Substance Over Form-The Amendment to FRCP 26 May Improve Your Subrogation Case

On December 1, 2010, Federal Rule of Civil Procedure 26 will be amended to exempt draft expert reports and certain categories of attorney/expert communication from discovery. In practice, this amendment will liberalize the communications your attorney can have with your testifying expert and reduce expenses that are incurred to comply with the Rule as it is currently written.

Current Rule
Under the current version of Rule 26, along with a written expert report a party must disclose “the data or other information considered by the witness in forming [his opinions]”. That “other information” would essentially be everything the expert read, looked at, or wrote down. Practically speaking, parties go to great lengths to conduct phone conferences with their testifying experts so nothing will be put in writing. In many cases a party will hire separate “consulting only” experts to assist in development of case theories. As written, the Rule has become a situation of form over substance.

Amended Rule
The amendment to Rule 26 requires that only the “facts and data considered by the witness” is discoverable. The Rules Committee has specifically stated that a primary purpose of the amendment is to extend the work-product privilege to draft expert reports. It will also allow for more natural communication between attorney and expert.[1] Under the amended rule, an attorney and expert will be able to speak and email much more freely about the development of the case and craft a report that truly captures the substance of the expert’s opinions.

In Subrogation Practice
In a subrogation case, experts are widely used. Expert reports are often prepared early on so the handling adjuster has something in writing for the file. Under the current Rule, the problem with the pre-litigation expert report is that as new or additional facts are developed through discovery, the report becomes obsolete or even incorrect. It is always challenging to receive a case with good subrogation potential but a poor expert report. You are forced to either hire a new expert (who likely will not have the benefit of firsthand information gathered when the loss was fresh) or produce the damaging report. Discovery of the early draft provides an opportunity for opposing counsel to impugn the credibility of your expert in deposition or trial. The Rule as amended can add value to an otherwise strong subrogation case, as well as save expenses by not having to jump through hoops to comply with the Rule as it is currently written.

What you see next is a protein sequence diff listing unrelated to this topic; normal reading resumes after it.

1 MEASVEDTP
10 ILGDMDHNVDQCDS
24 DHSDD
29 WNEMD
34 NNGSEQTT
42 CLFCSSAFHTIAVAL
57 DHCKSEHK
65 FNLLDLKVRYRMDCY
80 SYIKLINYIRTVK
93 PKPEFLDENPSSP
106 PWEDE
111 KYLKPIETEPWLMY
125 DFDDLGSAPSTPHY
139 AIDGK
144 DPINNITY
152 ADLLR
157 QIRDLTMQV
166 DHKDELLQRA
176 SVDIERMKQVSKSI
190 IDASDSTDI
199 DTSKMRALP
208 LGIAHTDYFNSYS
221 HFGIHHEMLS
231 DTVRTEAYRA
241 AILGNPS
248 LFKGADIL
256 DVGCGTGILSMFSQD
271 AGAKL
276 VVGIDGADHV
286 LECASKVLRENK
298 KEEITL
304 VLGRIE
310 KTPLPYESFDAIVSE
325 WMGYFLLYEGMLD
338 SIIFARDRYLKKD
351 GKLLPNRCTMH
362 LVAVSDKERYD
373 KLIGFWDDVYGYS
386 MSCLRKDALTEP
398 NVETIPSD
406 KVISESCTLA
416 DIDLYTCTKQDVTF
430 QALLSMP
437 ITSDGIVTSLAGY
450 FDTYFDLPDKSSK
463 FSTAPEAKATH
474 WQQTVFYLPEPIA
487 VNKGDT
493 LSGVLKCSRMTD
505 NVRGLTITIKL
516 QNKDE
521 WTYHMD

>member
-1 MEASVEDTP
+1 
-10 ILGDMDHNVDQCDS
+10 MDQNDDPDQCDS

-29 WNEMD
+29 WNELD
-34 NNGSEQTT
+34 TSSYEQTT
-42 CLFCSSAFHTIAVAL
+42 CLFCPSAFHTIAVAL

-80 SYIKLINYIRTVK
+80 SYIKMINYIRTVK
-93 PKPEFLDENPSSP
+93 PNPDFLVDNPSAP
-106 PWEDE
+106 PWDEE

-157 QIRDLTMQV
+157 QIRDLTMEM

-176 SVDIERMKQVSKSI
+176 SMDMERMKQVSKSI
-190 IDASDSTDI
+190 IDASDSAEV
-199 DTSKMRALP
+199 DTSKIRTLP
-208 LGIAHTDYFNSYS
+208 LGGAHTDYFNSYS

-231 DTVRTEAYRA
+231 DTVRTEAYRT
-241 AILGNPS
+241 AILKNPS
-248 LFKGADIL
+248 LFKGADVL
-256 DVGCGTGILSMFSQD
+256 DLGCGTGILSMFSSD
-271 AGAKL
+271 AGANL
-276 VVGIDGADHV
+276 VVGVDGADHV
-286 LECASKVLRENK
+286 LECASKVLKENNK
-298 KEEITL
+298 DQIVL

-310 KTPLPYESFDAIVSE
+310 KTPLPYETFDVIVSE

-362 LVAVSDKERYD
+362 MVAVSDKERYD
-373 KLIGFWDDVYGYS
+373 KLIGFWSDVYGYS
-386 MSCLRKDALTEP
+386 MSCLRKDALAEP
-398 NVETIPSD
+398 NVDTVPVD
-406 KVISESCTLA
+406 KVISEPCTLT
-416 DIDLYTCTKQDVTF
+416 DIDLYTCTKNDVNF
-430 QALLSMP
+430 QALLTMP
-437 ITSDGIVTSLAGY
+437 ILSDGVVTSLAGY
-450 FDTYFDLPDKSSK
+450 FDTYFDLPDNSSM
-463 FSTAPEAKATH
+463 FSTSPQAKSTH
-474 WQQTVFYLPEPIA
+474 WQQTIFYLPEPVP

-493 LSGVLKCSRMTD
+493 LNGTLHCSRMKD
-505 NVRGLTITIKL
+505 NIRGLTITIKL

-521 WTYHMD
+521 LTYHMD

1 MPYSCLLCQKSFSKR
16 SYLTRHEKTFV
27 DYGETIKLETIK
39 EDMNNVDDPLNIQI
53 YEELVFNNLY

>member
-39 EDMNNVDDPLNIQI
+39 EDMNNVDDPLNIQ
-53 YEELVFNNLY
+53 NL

[1] Certain areas of attorney expert communication are still open to discovery: 1) expert compensation; 2) facts or data provided by the lawyer that the expert considered in forming opinions; and 3) assumptions provided to the expert by the lawyer that the expert relied upon in forming the opinion.

 

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